search slide
search slide
pages bottom

Scientists isolate the brain’s ‘physics engine,’ could lead to faster, more agile robots

Physics has a reputation as a tough upper-level science course, even at the high school level. It’s therefore somewhat ironic that every human on Earth performs thousands of physics calculations on a daily basis, often without ever realizing they’ve done so. Now, for the first time, Johns Hopkins scientists have located the part of the brain responsible for this basic, fundamental processing.

It lies at the intersection of multiple functional systems in the cortex, that crucial few millimeters responsible for so much of what humans do. Principally, the hard physics calculations happen in the same cortical parcels we use to do motor planning. But there are network call-outs to the somatosensory cortex too, which integrates the acquisitive senses with the body’s own proprioceptive sense of where it is in space. These brain regions are also part of the multiple demand network, a widespread set of functional areas.

“The multiple demand center is sort of the brain’s CPU for handling generalized, difficult tasks,” Dr. Jason Fischer, lead author, told us.

In game, the physics engine has to be informed by real-world constraints like walls. In the brain, that information comes from the hippocampus and the sensory association areas. Like invoking a library, the brain’s physics system can call out to the hippocampus so it knows what the map looks like, and to the association cortex which populates the map with understandable things. Then the multiple demand network lights up. At a finer scale within the multiple demand network, said Dr. Fischer, there are regions that do motor planning, and even deciding how to use a novel tool for the first time.

Under the hood, your brain is basically made of calculus and physics, which makes this game engine analogy work on several levels. Not only does it have to perform dozens of differential equations in real-time to move you accurately through the force diagram as you move through space, the brain is itself composed of neurons whose function can be neatly modeled using differential equations. That’s handy, because it provides a useful common property that lets us extend our understanding of the brain as it does biological computation.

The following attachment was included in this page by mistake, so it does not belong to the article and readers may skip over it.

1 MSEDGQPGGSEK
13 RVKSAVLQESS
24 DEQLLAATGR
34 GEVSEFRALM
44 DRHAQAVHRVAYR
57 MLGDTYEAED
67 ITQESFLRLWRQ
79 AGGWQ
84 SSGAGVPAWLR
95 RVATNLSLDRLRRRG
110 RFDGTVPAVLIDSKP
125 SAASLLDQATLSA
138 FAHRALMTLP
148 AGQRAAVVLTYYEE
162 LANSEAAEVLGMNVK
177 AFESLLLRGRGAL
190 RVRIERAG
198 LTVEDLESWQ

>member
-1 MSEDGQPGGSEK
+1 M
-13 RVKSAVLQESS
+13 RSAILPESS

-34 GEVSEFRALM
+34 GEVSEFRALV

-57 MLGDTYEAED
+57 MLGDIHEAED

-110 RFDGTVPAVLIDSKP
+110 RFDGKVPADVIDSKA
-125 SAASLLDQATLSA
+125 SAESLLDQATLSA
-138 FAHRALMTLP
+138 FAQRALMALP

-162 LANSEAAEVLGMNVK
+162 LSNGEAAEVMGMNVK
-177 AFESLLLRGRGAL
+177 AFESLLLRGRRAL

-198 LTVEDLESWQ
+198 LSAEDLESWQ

But what really sets the brain apart from robots is its speed. That’s why this study matters to robotics. The team expects these findings to be useful in making robots faster and more agile. BigDog and others of its kind are interesting, to be sure, but they’re almost more proof of concept than they are real-world applications, and they land squarely in the Uncanny Valley. Rather than trying to make them move naturally, though, robots that know how humans think about physics and motor planning could be incredibly useful in fields from neurosurgery to sports, and even search and rescue.

“Humans have this ability to mentally simulate the physical dynamics of the world, and to act predictively based on those simulations,” Dr. Fischer said. “For the same problems we might solve using differential equations, the brain may be implementing an algorithm that’s much simpler, elegantly simple.”

Leave a Reply

Captcha image